Skip to main content Start main content

Next-Generation Batteries for Electric Vehicles and Grid Energy Storage

Research Seminar Series

20220916Prof Yan YaoEvent Banner RSS
  • Date

    16 Sep 2022

  • Organiser

    Department of Industrial and Systems Engineering, PolyU

  • Time

    10:00 - 11:30

  • Venue

    Online via ZOOM  


Prof. Yan Yao


Meeting link will be sent to successful registrants

20220916Prof Yan YaoPoster RSS


The global clean energy industry, which is expected to grow at an exponential rate, relies heavily on lithium-ion batteries. As electric vehicles and grid energy storage continue to gain market share, the United States is expected to increasingly rely on imported raw materials (nickel and cobalt) for lithium-ion batteries due to the lack of domestic production and manufacturing, exposing the nation to supply chain vulnerabilities. And while today’s electric vehicle owners rely on charging their cars at home overnight, the 37% of Americans living in homes without garages will need fast-charging cars on the go, which lithium-ion batteries cannot provide. As a result, innovative battery chemistry that goes beyond lithium-ion is needed, as well as the discovery and design of new materials that can be domestically produced and used to make safe, sustainable, fast-charging batteries at gigawatt scale. In this seminar, I will begin with solid-state lithium metal batteries and present an operando diagnostic platform that elucidates the role of an interlayer between lithium metal anode and solid electrolyte in suppressing lithium dendrite at high charging rates and enabling reversible lithium plating and stripping for over 1000 cycles. Then I’ll discuss our work on fast-charging magnesium batteries. Magnesium is more abundant than lithium, is domestically available, and does not form dendrites. We created the world’s first magnesium battery with quick charging capabilities (80% charged within 5 minutes). Our new ARPA-E funding will be used to demonstrate performance on a larger scale. Finally, I’ll present an overview of organic battery electrode materials made from abundant elements. I'll show how organic materials work well with aqueous and solid electrolytes, and talk about the goal of the Conductive Redox Organic Materials for Energy Center.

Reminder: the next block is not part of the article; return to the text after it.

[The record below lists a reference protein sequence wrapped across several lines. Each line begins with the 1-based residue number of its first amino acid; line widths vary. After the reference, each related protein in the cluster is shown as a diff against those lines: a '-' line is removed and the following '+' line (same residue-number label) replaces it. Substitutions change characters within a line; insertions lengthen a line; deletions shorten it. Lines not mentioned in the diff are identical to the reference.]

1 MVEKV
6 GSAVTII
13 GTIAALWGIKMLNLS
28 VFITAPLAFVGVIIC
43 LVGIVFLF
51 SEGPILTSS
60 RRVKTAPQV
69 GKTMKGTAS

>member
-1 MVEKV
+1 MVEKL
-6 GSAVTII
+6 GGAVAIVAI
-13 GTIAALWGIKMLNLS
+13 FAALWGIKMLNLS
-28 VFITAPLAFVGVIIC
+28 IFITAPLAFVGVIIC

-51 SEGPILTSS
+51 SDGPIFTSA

Keynote Speaker

Prof. Yan Yao

Prof. Yan Yao

Cullen College of Engineering Professor,
Department of Electrical and Computer Engineering
and Texas Center for Superconductivity,
University of Houston, 
Houston, TX 77204, USA

Dr. Yan Yao is Hugh Roy and Lillie Cranz Cullen Distinguished Professor at the University of Houston. In 2008, he received his Ph.D. in Materials Science and Engineering from UCLA and went on to Stanford University for postdoctoral studies after spending two years in industry. He began his career at the University of Houston as an Assistant Professor in 2012, was promoted to Associate Professor with tenure in 2017, and to Full Professor in 2020. Dr. Yao's research is focused on bridging the scientific and technical gaps in the battery landscape that today's Li-ion batteries do not address. Dr. Yao made seminal contributions to a wide range of innovative materials and chemistries created from low-cost, abundant resources with no supply chain constraints. He's also recognized for his work on developing an in situ diagnostic platform that combines structural, chemical, and mechanical techniques to better understand the mechanisms of solid-state batteries. He served as a reviewer for the DOE's Battery Hub, Energy Research Frontier Center, Vehicle Technology Office, and Office of Electricity. His research group has received over $12 million in funding from federal agencies and industry. He has published over 120 articles in high-impact journals, with over 28,000 total citations, and has given 140 keynote and invited lectures. For his work, he received the Office of Naval Research Young Investigator Award, Clarivate Analytics' Highly Cited Researcher Award, Scialog Fellow, and Cullen College of Engineering Professorship. Yao is a senior member of the National Academy of Inventors and IEEE, as well as a Fellow of the Royal Society of Chemistry.

Your browser is not the latest version. If you continue to browse our website, Some pages may not function properly.

You are recommended to upgrade to a newer version or switch to a different browser. A list of the web browsers that we support can be found here